This is the archived version of this course from the Spring 2013 semester. You might find something more recent by visitning my teaching page.
Read the following article by Graham and Hell on the history of algorithms for the minimum spanning tree (MST) problem: go here and click the PDF link.
(If you have problems with the link, just search Google for "Graham Hell History Minimum Spanning Tree Problem" or somthing like that.)
The article mentions many different MST algorithms. In your write-up, I want you to discuss ones that you think are most interesting. Feel free to give some small examples to show how they work. What problems in real life motivated people to study these algorithms?
This article was written in 1985, a full 10 years before the randomized MST algorithm that we saw in class. Discuss the impact of Karger, Klein, and Tarjan's randomized algorithm on the state of MST computation. Do you think it makes a bigger difference in theory or in practice? Why? How might the last section of the article look if it were written today? (You might want to do a little extra outside research.)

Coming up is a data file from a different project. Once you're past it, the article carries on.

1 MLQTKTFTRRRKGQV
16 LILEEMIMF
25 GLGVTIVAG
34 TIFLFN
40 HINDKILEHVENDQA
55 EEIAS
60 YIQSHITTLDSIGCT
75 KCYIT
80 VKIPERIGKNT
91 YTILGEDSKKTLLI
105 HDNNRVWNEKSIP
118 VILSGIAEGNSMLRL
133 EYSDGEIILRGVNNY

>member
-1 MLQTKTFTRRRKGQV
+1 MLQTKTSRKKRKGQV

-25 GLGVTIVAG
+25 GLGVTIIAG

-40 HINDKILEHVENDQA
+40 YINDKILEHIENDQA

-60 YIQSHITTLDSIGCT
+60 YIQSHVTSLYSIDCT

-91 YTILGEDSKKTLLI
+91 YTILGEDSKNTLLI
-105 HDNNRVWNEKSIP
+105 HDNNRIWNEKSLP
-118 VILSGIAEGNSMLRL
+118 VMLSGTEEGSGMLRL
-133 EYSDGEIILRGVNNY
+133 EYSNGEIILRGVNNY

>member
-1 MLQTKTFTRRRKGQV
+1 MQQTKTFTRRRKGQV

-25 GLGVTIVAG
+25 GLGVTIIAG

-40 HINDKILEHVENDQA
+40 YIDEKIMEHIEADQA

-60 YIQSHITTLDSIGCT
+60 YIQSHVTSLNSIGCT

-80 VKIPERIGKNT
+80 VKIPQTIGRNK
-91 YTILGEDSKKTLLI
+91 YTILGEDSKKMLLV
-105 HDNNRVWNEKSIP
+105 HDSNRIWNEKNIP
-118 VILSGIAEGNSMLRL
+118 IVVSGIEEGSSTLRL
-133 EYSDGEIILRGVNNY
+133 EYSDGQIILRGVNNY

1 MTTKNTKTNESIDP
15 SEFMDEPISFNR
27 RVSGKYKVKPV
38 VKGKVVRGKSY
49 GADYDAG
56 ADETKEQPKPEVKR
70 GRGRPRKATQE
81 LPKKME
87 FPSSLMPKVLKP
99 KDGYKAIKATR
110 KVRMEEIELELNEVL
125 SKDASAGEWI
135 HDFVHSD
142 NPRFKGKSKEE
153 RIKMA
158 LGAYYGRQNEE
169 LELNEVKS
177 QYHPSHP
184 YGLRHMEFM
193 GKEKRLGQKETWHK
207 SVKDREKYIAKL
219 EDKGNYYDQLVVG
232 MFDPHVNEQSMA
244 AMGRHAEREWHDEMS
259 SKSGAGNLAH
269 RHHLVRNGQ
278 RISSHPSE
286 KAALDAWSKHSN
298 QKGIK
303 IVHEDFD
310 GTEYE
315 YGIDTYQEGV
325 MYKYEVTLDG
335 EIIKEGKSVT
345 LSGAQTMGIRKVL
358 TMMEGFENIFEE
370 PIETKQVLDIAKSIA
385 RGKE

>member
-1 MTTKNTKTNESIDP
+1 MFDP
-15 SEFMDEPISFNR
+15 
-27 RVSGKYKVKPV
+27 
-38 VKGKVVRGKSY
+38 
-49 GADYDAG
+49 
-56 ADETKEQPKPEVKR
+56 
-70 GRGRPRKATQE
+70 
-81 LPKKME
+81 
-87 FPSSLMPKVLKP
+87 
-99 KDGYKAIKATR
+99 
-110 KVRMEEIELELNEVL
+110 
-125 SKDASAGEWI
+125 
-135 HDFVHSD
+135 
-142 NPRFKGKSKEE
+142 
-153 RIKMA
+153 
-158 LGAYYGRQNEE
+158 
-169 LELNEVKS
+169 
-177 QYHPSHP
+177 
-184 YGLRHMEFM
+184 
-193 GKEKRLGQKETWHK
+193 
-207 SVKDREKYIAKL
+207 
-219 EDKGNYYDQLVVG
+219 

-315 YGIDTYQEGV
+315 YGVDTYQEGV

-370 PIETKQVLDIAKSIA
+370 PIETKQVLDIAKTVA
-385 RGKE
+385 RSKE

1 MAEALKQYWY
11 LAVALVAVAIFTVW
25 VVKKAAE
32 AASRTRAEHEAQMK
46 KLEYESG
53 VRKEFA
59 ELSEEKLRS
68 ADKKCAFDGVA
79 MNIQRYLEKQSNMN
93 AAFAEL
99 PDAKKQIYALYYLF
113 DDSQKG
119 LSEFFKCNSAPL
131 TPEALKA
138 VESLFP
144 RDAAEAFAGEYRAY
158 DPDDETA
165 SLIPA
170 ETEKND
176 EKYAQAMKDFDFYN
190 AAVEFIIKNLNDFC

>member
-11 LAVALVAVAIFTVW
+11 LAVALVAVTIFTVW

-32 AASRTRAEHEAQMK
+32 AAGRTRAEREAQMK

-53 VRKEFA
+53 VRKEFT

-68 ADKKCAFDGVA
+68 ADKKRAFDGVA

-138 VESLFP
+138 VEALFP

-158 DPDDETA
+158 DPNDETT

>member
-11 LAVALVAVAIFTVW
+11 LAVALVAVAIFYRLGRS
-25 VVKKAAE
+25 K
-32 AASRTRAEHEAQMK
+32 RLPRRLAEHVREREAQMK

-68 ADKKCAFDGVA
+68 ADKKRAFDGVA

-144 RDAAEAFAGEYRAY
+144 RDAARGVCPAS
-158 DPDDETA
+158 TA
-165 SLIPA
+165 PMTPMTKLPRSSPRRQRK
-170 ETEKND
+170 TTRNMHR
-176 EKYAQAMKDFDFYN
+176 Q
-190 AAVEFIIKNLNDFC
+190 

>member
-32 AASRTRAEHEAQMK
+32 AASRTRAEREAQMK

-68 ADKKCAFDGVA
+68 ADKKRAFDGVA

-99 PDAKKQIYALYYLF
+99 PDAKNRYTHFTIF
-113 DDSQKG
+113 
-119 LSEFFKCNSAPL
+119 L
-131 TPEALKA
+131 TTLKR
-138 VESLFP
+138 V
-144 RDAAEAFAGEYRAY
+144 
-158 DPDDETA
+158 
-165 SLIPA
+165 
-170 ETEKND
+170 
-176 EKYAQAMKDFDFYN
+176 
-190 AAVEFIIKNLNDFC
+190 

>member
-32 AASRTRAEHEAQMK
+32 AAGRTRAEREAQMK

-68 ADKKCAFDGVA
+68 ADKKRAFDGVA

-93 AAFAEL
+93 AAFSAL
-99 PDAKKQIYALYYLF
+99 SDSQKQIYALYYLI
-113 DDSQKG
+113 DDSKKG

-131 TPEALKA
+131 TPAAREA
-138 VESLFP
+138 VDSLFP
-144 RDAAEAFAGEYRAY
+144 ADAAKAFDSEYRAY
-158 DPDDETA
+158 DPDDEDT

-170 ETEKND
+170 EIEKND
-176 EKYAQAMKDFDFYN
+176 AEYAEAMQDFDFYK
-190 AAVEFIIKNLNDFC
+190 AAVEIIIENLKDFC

I expect 2-3 pages worth of summary, hopefully with a good example diagram or two. (Please don't insult your professor by thinking he will be tricked by wide margins, big spacing, large fonts, huge titles, and all those tricks we learned in middle school.)